This February I drove with Micah from Ouray to Boulder. At that moment Micah didn’t have formal living arrangements in town. Which is to say he wasn’t paying rent anywhere. Of course we would normally stay at his girlfriend Nellie’s apartment, but her mom was in town. No problem, Micah said, we can stay with friends. I normally feel a little awkward about crashing a friend’s house or invading their personal space, but Micah waded into his friends lives in South Boulder with such gusto and genuine love. He heckled Zack about when he was going to marry Sasha, heckled Nick about going to college, heckled me to become a better sport climber. He had the same frenetic energy for the people around him as he had for climbing.
I think one of the most revealing things about both Jonny and Micah is that they were always in the company of accomplished, independent, and extremely intelligent women. If you only see someone’s climber-personality, it is easy to think of them as just another passionate, talented dirtbag. But it was obvious from their girlfriends that they had their shit together and their priorities in line. My second-to-last day in Boulder, Micah got more nervous then I’d ever seen him. He was going to dinner with Nellie and her mom, and wanted things to go perfectly. “Here’s what you do,” I offered. “Two-thirds of the way through dinner, get up to go to the bathroom and slip the waiter your credit card, so the bill is already taken care before you’re even brought the check.”
“That’s a good idea, ” Micah said, totally captivated, like I had just given him the key beta for free-climbing the Salathe headwall.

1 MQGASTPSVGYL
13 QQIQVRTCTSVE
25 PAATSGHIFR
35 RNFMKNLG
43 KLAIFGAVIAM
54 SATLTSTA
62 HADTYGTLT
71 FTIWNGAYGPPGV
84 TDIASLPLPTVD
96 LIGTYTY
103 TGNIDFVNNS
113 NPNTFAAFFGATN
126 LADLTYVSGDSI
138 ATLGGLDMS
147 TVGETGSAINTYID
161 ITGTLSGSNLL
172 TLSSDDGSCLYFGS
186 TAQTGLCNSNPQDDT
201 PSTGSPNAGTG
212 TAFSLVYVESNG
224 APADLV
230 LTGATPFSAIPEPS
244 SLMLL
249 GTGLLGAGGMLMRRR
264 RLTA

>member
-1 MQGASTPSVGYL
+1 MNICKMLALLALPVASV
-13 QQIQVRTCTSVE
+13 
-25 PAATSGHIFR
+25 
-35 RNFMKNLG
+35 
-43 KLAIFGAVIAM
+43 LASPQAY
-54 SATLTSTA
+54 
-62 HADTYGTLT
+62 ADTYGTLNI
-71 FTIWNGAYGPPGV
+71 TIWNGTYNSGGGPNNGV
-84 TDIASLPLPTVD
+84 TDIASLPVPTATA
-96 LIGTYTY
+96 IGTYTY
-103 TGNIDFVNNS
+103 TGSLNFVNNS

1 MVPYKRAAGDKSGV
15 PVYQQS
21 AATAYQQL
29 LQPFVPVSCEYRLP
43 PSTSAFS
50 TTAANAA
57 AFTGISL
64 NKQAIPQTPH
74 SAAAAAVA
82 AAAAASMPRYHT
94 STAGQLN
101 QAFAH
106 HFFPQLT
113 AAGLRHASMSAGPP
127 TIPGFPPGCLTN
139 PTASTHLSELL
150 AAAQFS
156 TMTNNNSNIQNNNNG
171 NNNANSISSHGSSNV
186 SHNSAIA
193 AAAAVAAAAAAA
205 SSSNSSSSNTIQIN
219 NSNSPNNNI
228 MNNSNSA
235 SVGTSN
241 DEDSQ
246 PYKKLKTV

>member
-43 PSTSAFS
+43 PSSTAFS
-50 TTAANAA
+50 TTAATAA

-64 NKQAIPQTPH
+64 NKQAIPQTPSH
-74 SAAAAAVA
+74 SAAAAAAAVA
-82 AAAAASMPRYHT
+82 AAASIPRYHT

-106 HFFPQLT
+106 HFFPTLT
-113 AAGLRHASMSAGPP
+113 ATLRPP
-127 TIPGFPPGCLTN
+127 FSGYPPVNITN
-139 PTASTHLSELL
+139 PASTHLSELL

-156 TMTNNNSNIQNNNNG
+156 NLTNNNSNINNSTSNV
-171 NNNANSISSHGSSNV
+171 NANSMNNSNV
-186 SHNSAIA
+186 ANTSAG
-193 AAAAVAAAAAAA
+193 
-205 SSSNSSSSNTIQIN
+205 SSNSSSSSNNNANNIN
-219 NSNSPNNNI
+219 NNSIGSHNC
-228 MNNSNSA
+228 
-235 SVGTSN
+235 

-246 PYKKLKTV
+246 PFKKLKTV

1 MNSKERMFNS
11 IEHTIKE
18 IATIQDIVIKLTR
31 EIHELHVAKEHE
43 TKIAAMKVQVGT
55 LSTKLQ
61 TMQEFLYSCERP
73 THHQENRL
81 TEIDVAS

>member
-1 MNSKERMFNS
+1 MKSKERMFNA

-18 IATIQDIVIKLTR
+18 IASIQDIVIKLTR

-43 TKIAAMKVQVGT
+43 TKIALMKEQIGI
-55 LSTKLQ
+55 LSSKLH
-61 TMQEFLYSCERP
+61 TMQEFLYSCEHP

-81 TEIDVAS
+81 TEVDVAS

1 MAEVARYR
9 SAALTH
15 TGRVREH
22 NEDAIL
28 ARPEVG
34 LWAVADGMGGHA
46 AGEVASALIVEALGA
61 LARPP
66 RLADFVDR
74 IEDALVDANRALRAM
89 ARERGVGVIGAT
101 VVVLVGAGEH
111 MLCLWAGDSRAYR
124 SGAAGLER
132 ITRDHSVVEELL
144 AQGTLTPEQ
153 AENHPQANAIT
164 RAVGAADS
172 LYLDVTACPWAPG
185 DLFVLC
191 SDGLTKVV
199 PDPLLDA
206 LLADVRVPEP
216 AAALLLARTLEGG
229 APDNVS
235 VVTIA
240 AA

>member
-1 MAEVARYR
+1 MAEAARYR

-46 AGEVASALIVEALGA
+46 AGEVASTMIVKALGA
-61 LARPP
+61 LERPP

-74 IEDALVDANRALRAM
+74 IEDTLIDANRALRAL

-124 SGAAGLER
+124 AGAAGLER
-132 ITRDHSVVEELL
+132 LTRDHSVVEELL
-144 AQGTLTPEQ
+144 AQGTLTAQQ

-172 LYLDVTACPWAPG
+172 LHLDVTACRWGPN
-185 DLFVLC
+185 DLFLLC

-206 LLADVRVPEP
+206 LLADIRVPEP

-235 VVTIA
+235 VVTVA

Micah passed me off to Jonny for the evening. We did a crushing Mountain Athlete workout, then went to dinner with his girlfriend Sara. The evening passed in a blur of talk about the various non-profit organizations they each were involved with. I don’t think we mentioned climbing once. After eating, we went to rendezvous with Micah. He was beaming. “Dude. I killed it with your check trick! She loved me!” he said. I cracked a smile myself, realizing that Micah Dash thought more highly of me for this little piece of advice then anything else I had done in our short friendship.
Before we headed back to South Boulder to crash, Jonny grabbed me. “Let’s go do the Daily Camera Chimney,” He said, leading me through an alley and down the street. I protested that I was drunk, and we’d get fined if the Boulder Police caught us. “Come on, you’ll love it,” he said. An inset brick arch around the entrance to the building made for a nice climb, something I could indeed pull off even after a few beers. We started on opposite sides and met on top, right where the apex of the arch formed a little perch to stop and look down on the street. We lay there on stomachs, catching our breathe, taking it all in.
“See, isn’t it cool up here?” Jonny asked.